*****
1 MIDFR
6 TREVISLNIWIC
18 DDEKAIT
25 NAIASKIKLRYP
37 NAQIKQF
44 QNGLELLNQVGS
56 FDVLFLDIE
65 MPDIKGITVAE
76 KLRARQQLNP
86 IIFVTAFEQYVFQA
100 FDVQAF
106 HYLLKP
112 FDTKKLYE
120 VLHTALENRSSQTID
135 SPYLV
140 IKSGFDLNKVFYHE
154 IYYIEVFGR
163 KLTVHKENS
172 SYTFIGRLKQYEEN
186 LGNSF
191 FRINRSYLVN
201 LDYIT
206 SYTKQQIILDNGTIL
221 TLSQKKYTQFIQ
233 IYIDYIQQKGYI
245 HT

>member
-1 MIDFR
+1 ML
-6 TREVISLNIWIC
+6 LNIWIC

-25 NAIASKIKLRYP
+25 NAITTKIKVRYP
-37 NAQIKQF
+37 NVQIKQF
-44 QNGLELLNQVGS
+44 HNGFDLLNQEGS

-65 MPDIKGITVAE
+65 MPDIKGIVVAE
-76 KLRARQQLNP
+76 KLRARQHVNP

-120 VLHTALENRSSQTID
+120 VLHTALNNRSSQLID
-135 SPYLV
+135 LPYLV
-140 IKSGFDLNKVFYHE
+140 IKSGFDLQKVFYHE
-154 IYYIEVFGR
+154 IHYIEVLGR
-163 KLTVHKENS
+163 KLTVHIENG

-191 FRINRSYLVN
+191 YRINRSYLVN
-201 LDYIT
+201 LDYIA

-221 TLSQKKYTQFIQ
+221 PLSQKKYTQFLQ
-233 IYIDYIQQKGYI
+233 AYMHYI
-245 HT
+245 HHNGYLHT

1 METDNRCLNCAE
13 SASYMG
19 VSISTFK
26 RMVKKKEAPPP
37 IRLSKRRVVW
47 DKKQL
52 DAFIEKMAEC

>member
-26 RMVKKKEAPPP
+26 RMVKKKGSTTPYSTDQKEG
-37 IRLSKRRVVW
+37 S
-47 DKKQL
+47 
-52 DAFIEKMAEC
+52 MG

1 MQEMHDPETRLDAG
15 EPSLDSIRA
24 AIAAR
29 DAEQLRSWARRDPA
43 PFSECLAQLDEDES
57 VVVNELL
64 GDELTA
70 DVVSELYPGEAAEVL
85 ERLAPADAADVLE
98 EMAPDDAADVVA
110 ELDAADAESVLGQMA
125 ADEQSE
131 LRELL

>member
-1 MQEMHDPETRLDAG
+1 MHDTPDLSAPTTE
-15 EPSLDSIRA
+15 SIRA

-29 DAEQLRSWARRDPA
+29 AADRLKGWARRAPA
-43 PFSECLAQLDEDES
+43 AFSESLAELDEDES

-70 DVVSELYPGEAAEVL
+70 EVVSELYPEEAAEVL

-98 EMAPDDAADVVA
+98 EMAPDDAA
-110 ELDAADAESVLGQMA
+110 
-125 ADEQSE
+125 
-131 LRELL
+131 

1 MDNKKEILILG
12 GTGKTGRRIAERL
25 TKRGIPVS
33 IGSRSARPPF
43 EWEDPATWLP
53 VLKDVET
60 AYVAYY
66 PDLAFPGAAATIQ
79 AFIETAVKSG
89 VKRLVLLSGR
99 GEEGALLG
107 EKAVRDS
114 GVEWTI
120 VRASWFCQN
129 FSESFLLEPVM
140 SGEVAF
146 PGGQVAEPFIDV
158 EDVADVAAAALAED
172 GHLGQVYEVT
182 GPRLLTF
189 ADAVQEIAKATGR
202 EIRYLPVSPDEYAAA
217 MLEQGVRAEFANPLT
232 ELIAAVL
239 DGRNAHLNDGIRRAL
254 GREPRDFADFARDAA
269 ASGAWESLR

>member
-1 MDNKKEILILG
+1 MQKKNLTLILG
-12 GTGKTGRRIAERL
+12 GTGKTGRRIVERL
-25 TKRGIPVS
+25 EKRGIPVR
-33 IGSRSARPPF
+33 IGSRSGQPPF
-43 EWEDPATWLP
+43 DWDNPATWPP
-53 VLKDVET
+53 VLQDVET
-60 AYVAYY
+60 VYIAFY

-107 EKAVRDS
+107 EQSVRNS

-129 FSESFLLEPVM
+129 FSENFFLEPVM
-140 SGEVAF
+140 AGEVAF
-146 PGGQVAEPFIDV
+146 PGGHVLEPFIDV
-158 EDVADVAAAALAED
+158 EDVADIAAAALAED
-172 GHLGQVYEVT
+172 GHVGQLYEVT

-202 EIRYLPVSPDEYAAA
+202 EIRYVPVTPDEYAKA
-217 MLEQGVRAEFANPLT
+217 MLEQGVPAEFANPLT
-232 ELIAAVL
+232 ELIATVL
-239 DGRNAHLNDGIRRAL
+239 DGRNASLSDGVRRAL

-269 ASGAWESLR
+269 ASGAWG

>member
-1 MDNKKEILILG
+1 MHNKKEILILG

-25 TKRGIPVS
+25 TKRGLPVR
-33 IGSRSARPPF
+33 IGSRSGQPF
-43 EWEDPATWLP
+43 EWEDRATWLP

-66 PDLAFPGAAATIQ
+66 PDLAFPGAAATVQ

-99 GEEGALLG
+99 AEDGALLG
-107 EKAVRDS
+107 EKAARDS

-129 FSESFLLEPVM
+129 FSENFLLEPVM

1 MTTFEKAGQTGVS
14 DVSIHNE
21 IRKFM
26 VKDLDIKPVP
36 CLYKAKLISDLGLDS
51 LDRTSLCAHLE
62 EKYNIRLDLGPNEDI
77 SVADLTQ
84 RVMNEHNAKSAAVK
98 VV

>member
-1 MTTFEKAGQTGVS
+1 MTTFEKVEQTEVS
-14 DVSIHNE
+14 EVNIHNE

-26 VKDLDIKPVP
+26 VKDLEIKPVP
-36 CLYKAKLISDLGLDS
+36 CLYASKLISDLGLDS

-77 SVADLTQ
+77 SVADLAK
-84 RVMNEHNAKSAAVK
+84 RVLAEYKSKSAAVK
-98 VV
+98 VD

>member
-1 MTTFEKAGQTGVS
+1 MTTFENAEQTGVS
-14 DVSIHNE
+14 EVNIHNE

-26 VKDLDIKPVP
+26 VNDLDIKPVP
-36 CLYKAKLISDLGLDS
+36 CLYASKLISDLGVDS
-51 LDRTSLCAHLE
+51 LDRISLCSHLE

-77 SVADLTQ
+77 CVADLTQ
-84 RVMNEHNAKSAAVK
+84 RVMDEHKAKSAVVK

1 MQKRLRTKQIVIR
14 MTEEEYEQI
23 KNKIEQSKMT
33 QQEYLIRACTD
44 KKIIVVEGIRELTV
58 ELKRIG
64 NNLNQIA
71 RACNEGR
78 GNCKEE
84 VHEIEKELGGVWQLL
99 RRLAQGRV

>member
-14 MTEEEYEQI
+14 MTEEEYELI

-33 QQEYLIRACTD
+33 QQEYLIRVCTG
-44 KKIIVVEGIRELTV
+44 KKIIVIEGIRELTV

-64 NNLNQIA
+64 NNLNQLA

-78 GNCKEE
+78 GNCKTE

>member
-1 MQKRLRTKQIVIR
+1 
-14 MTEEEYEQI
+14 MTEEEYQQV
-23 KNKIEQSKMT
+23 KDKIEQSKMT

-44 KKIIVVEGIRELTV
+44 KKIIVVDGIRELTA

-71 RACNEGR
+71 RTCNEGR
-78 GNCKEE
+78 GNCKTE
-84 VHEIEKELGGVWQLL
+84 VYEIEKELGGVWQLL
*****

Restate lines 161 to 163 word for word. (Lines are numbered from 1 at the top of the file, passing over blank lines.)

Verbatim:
+158 EDVADIAAAALAED
-172 GHLGQVYEVT
+172 GHVGQLYEVT